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How to Get the Slot in Your Golf Swing

by Mike Southern
    Luke Donald plays so consistently because he gets into "the slot" so often.

    Luke Donald plays so consistently because he gets into "the slot" so often.

    David Cannon/Getty Images Sport/Getty Images

    Chances are that you've heard of "the slot." It's a position halfway into your downswing from where you can hit the ball on a slightly in-to-out path. You might think of it as the lower part of your swing plane, starting at the point when (if you're a right-handed player) that your right elbow drops down close to your right side.

    Step 1

    Address the ball normally. Everyone's setup is slightly different, but your feet should be about shoulder-width apart when using your driver and slightly narrower for the shorter clubs. Bend forward from your hips so your spine leans toward the ball and your knees are slightly flexed as if you were squatting to lift something. Let your arms hang down, with your triceps resting lightly against your chest and the club head behind the ball.

    Step 2

    Start your takeaway by turning your shoulders, keeping your arms relaxed without bending your elbows. With your triceps resting lightly against your chest and your knees slightly flexed, you'll be able to turn your shoulders and carry your hands (and the club) to nearly waist high before your right elbow will need to bend. You'll have made most of your shoulder turn at this point.

    Step 3

    Bend your right elbow toward your right shoulder. This will simultaneously cock your wrists and allow you to finish your shoulder turn. When you finish this part of your swing, your shoulders will have turned roughly 90 degrees from your address position, pointing the club shaft down the target line and parallel to the ground. A quick checkpoint: At the top of your backswing, your right shoulder will be visible underneath the upside-down V formed by your hands and forearms, and your right forearm will be parallel to your spine. Your hips will be turned slightly to the right and your left knee pointing slightly behind the ball. You'll feel tension in your right knee as it resists your hip twist; this is what most golfers refer to as a "weight shift."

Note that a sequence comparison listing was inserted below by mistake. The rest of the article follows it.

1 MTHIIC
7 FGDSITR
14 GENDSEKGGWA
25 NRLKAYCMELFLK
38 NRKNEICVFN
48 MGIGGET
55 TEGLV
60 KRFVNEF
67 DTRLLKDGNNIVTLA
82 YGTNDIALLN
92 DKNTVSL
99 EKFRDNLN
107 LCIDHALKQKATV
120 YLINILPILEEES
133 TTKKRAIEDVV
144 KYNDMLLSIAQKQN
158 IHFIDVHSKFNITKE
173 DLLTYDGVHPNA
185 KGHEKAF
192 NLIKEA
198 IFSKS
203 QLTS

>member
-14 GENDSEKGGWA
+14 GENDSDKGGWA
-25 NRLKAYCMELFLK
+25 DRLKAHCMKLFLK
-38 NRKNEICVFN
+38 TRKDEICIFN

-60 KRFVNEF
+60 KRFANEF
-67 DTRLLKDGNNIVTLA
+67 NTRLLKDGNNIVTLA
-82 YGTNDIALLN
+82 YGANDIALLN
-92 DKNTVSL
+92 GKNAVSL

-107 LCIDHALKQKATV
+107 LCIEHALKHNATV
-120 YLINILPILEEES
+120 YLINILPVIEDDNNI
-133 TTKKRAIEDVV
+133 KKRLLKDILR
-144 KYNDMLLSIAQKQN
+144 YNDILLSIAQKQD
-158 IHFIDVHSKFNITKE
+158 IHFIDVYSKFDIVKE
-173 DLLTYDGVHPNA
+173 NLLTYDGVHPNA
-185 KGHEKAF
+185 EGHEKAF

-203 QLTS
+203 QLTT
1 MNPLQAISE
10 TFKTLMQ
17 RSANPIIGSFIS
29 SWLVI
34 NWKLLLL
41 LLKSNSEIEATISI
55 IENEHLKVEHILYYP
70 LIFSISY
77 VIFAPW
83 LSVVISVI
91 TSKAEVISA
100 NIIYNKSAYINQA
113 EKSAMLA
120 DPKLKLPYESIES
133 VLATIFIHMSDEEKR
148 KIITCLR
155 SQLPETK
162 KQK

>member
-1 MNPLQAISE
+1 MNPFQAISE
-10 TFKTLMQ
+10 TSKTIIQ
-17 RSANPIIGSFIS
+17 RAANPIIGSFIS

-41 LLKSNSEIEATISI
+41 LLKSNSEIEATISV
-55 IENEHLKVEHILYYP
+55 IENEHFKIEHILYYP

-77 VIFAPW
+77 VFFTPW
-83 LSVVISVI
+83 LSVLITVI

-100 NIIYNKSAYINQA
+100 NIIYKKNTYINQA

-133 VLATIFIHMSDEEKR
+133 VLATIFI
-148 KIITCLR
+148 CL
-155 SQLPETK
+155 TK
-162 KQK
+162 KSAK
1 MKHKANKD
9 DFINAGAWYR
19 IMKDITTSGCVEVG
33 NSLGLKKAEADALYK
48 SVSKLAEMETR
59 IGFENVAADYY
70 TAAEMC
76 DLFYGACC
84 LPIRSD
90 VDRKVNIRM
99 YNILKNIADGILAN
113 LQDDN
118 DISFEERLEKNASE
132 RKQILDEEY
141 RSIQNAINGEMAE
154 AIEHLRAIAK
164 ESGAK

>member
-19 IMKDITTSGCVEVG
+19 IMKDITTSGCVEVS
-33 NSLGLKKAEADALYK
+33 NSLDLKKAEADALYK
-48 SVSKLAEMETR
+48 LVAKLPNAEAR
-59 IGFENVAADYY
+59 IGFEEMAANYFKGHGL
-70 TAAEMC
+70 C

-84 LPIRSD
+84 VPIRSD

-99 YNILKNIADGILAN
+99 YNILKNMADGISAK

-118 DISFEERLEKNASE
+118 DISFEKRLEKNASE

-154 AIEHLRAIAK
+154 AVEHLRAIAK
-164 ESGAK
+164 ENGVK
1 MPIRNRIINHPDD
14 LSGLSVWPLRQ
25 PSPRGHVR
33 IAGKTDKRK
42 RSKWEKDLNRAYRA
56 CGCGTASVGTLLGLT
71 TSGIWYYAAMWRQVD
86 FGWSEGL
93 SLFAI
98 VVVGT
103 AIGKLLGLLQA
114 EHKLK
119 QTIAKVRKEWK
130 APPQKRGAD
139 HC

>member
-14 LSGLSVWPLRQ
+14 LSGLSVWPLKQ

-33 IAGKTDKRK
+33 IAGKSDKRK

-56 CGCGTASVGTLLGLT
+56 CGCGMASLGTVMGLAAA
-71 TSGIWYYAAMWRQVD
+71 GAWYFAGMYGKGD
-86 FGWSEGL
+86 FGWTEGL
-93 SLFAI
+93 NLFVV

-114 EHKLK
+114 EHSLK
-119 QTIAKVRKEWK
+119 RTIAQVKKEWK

Step 4

    Drop into the slot by letting your knees return to their address position – both flexed – and let your arms drop slightly so your right elbow moves closer to your right side. Although this action causes a chain reaction. Your hips will start to unwind, your shoulders will start to uncoil, and your downswing will start. Dropping into the slot feels as if you are just exhaling so you can relax for an instant – but only an instant.

    Step 5

    Hit the ball as hard as you want. The "relaxing" started your hips unwinding and, as Ben Hogan wrote, "After you have initiated the downswing with the hips, you want to think of only one thing: hitting the ball." Once you're in the slot, it's hard to go wrong. All you need to do is straighten your right elbow, finish your downswing, and hammer the ball toward the target.

    Tips

    • If your swing plane is fairly flat, your hands may be slightly behind your shoulder at the top of your backswing. That's OK. It just means that your right elbow won't move as much when it drops into the slot.

    References

    Resources

    • "The Slot Swing"; Jim McLean

    About the Author

    North Carolina native Mike Southern has been writing since 1979. He is the author of the instructional golf book "Ruthless Putting" and edited a collection of swashbuckling novels. Southern was trained in electronics at Forsyth Technical Community College and is also an occasional woodworker.

    Photo Credits

    • David Cannon/Getty Images Sport/Getty Images